Well, wherever it was were were eating that night, there was a guy with a guitar playing and singing. I don’t remember much about this guy other than he sucked. Lloyd and I just sat back and laughed at the guy and talked about what mistakes he was making. Wrong lyrics, missed chord changes, you name it, this guy screwed it up.
We didn’t care too much, it was more fun laughing at him, until he (tried to) played “Margaritaville“. We all cringed when this happened, even wifey and son-the-elder. Luckily the “musician” went on and butchered some other songs. And we went back to drinking and laughing at him. But only for a short while, then he completely destroyed “A Pirate Looks At 40″. We couldn’t handle this. Something had to be done. Think of the children! So we came up with a plan.
Together Lloyd and I walked up to that stage and offer the guy $20.. to never play any Jimmy Buffett song again! The guys face took on a bit of a shocked look (understandably). “You guy must not like Buffett” he tells us. “No,” we reply, “we love Buffett, that’s why we don’t want you to play anymore of his songs”.
He didn’t play any more Buffett songs that night. But I guess he continued to ruin songs after that. Hopefully someone either gave him some good music lessons, or good advice – to not quit his day job!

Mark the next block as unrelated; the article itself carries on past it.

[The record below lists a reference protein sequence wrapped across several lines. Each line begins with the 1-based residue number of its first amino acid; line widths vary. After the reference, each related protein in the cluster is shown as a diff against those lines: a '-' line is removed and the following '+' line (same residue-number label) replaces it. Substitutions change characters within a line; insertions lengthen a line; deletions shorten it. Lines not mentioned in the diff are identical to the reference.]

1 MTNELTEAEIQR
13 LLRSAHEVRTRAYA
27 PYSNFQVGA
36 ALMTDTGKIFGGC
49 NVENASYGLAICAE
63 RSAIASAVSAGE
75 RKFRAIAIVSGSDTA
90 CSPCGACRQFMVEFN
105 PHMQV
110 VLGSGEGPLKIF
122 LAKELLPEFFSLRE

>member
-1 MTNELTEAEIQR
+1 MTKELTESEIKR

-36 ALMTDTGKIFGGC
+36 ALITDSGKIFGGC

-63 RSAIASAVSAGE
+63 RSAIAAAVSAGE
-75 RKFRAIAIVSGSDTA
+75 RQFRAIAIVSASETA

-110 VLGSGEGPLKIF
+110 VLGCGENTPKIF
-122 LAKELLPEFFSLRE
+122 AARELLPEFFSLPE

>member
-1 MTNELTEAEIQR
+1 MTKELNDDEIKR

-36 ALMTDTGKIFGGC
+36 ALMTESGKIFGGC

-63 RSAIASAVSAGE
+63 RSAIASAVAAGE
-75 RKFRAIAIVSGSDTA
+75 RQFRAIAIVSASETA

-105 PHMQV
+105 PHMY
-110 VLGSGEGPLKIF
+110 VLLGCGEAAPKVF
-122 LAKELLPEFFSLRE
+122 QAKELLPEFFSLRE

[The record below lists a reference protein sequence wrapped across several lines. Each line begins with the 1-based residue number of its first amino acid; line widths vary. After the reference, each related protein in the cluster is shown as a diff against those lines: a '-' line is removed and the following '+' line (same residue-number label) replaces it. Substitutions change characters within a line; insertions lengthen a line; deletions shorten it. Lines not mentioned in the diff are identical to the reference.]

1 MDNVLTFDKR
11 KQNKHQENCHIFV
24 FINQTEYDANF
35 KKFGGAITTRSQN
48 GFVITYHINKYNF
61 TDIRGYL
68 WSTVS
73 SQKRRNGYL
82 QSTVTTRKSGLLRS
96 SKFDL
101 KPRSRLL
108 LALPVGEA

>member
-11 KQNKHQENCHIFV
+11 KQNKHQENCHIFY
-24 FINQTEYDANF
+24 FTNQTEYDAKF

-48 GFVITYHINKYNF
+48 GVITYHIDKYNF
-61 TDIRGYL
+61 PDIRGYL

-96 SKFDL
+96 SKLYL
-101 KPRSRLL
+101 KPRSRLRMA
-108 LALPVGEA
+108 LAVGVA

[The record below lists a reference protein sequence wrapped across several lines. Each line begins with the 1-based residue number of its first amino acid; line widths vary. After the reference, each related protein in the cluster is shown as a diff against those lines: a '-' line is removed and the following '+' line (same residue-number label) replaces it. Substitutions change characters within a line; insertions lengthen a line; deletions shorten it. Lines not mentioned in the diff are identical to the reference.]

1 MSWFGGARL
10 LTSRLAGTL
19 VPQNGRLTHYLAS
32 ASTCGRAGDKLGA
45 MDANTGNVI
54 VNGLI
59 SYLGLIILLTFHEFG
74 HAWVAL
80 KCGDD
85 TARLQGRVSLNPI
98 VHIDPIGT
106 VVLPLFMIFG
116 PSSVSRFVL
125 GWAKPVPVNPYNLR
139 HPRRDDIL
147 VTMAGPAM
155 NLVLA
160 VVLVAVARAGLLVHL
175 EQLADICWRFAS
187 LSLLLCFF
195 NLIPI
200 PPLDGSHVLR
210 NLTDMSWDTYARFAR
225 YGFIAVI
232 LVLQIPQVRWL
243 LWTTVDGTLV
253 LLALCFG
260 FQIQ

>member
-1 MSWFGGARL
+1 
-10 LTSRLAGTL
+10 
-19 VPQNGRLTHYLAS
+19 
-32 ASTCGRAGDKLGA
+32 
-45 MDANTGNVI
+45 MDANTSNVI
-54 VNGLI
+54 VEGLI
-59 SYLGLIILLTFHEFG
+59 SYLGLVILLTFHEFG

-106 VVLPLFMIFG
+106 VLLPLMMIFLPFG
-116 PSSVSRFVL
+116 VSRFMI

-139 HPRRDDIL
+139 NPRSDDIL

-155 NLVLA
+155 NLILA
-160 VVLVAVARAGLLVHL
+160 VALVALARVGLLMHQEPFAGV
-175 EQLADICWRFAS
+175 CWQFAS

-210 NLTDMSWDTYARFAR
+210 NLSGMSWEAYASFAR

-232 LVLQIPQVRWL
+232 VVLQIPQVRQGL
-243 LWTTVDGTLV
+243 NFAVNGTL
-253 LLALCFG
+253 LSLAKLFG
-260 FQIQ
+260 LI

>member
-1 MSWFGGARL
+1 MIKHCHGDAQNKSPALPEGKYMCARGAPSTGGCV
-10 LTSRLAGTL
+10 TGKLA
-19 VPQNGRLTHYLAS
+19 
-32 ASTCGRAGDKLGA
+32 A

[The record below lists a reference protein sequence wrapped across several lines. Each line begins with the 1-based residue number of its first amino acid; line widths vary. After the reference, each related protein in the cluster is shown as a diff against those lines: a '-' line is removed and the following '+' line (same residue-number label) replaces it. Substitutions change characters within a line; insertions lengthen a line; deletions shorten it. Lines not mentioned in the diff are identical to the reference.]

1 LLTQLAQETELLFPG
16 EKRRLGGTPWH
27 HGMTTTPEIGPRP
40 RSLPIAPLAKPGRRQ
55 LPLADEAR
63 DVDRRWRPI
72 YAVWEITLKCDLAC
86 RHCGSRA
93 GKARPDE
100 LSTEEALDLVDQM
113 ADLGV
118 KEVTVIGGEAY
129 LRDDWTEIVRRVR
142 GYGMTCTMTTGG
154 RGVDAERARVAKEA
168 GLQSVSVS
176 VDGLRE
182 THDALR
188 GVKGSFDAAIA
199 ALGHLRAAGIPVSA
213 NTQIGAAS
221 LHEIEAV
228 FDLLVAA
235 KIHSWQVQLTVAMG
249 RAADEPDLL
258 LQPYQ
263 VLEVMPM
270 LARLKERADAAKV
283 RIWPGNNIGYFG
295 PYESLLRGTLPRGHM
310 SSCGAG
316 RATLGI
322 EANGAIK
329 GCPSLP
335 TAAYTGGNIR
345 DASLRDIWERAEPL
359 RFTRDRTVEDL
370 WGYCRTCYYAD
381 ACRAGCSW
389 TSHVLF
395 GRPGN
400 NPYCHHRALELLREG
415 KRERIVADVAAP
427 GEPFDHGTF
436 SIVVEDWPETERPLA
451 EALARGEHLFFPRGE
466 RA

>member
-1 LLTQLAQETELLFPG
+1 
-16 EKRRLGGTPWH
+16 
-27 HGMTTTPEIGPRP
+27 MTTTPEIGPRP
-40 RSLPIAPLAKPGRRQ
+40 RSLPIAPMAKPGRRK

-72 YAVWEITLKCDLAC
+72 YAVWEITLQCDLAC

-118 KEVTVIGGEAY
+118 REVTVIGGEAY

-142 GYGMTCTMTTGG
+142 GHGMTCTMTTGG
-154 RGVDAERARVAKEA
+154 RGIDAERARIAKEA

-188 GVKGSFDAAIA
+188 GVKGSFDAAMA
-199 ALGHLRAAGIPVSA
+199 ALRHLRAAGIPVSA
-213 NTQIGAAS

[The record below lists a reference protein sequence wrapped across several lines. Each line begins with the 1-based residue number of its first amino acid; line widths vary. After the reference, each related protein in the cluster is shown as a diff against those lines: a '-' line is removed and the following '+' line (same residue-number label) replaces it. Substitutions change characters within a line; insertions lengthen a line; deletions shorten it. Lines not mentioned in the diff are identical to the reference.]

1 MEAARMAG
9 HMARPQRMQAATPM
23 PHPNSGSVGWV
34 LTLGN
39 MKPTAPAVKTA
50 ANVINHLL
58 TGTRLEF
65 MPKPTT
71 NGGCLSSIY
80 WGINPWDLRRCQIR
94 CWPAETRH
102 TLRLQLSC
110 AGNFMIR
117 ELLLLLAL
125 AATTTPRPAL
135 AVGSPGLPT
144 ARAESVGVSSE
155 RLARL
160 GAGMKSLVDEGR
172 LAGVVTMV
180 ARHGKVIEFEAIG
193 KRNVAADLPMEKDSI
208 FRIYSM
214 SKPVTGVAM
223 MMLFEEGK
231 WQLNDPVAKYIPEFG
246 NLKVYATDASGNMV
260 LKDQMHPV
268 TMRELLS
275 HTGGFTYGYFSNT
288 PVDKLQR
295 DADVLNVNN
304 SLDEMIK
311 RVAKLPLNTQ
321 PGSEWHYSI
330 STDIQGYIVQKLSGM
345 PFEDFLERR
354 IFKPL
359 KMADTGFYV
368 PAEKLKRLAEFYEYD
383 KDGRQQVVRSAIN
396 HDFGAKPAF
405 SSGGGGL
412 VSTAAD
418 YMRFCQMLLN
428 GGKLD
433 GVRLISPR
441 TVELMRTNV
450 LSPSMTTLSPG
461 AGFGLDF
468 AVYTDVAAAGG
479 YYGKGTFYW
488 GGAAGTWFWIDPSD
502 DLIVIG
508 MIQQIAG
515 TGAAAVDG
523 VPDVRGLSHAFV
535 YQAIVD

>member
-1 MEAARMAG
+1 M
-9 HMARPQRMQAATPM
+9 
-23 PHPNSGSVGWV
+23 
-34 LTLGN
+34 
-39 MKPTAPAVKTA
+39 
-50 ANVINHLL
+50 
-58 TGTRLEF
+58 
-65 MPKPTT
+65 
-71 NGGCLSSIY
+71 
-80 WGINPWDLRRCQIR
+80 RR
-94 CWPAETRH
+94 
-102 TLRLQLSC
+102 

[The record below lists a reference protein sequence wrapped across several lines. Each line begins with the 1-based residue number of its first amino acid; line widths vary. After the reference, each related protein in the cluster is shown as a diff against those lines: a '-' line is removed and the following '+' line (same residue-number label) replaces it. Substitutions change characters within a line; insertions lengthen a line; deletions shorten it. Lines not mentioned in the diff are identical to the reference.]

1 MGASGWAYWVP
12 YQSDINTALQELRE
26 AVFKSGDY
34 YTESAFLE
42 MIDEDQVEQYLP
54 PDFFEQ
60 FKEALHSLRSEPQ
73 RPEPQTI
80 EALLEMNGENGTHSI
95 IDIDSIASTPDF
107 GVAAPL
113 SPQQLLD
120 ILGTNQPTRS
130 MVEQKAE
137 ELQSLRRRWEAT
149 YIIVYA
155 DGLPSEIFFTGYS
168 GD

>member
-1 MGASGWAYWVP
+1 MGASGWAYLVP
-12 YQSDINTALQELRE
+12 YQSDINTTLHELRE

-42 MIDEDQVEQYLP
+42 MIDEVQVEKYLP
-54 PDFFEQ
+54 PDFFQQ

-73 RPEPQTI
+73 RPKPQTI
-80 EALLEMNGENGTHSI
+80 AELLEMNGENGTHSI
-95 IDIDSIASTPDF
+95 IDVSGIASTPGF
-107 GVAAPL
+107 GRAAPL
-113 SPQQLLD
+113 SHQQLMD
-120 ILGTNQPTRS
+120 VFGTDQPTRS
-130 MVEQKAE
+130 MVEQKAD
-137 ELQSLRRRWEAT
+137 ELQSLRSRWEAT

Lloyd now runs the Wildlife Rescue of Dade County. They do amazing work helping injured wildlife get healthy and released back into the wild when they can. Check them out.
Here’s ” A Pirate Looks At 40″ from Jimmy’s live album “You Had To Be There“, and I was there. Part of the album was recorded at the Gusman Center, Miami, FL in August 1978, and I was there and Jimmy had his leg in a cast! Enjoy!
Yes! This is a wifey post! Well, she’s not really doing the post, but she did give me the song. And that counts. So there!
From the Wiki page:
The song is about two boys (“Me and Julio”) who have broken a law, although the exact law that has been broken is not stated in the song. When “the mama pajama” finds out what they have done, she goes to the police station to report the crime. The individuals are later arrested, but released when a “radical priest” intervenes.